Helping people with rare blood diseases
The Aplastic Anemia and Myelodysplasia Association of Canada (AAMAC) was founded by the family of a child affected by aplastic anemia. Their primary goal was to advocate for a national bone marrow donor registry. When this effort was successful, the organisation didn’t stop there! Aplastic Anemia and Myelosdysplasia are rare diseases, which are any diseases and conditions that affect fewer than 1 person in every 2,000.
Today, the AAMAC stretches across Canada and provides a seamless support network for every person, family member, friend, caregiver, and healthcare provider who suffers from or supports someone with one of three rare blood diseases: aplastic anemia, myelodysplasia, and paroxysmal nocturnal hemoglobinuria. You’ve probably never heard of these diseases, but the people who suffer from them need urgent help, especially during the coronavirus pandemic.
What’s so urgent?
Before the pandemic, dealing with a rare disease was frightening, isolating, as well as financially and emotionally burdensome. Even with AAMAC support but lacking a national strategy, people with rare blood disorders would struggle to get an early diagnosis, the best treatments available, and support they need during remission. Since the coronavirus outbreak, not only are they at higher risk of complications if they become infected, but they have to navigate an overwhelmed healthcare system. More than ever, they need special care. The first step in that direction is a national strategy for rare diseases.
What are these rare blood diseases?
In aplastic anemia, an autoimmune disease, the body fails to produce sufficient numbers of blood cells: white, red, and platelets. In bone marrow biopsies, blood stem cells are mostly gone, replaced by fat. Aplastic anemia strikes people of any age, race, or gender. Statistically, it’s more common among children, teens, and older adults and It’s more likely to occur in people of Asian heritage.The cause is elusive and unknown in half of patients. About 8 of 10 people with aplastic anemia get better after treatment with a debilitating cocktail of immunosuppressant drugs or a bone marrow transplant. Relapses are common.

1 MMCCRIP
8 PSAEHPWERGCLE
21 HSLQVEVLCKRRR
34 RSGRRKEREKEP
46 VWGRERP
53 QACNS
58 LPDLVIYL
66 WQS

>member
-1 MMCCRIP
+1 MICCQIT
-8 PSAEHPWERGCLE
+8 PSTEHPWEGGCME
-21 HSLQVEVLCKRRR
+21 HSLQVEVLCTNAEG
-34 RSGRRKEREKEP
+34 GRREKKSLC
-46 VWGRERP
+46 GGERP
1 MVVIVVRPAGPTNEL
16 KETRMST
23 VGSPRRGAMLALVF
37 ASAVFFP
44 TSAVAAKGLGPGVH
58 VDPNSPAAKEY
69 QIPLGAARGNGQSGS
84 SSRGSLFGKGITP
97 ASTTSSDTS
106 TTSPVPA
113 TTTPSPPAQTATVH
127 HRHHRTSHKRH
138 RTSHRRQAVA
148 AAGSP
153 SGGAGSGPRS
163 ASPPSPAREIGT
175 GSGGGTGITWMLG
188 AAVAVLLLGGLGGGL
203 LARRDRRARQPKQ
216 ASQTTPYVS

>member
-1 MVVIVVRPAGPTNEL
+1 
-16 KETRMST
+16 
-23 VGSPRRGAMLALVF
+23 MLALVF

Myelodysplasia (MDS) are a group of blood cancers in which immature blood cells fail to become healthy blood cells. MDS mostly affects seniors; the average age of diagnosis is 72 years of age. It strikes men more than women and, most often, Caucasian (white) Canadians. Most MDS have no identifiable cause. There is no cure. Remission is possible with treatment.
The severity of MDS lies on a spectrum from low to high risk. Life expectancy for people with low-risk MDS is about 5 years or more. About 30% of sufferers develop a life-threatening disease called acute myeloid leukemia (AML). Once AML happens, it progresses quickly, and immediate treatment is essential to prolong life.
What is paroxysmal nocturnal hemoglobinuria (PNH)? More than a mouthful of jargon, PNH is extremely rare. In the USA, which has 10 times our population, only 500 people per year are diagnosed. PNH strikes people of any age, race, or gender.
In PNH, a life-threatening disease, the body’s immune system attacks and destroys red blood cells (RBCs). The RBCs have a defective cell receptor that effectively waves a “Kill me!” flag that targets them for destruction.
PNH is acquired, not inherited, but no one knows how. It may occur secondary to other blood diseases, such as aplastic anemia. The only cure, allogeneic bone marrow transplant, has high risk and complication rates. A new but extremely expensive monoclonal antibody has revolutionized therapy in recent years, improving survival and lessening the need for transplant.
How would a national strategy for rare diseases help?
Even in normal times, scientific understanding and clinical expertise of rare diseases are limited and fragmented across Canada. A national strategy for rare diseases would help people with rare diseases to get the same level of care and support as other patients in the Canadian healthcare system. During this pandemic, a national strategy would protect people with rare diseases to navigate the system better. Their special needs would be acknowledged and procedures would be in place to help them to get the care that they so desperately need in a safe and timely way.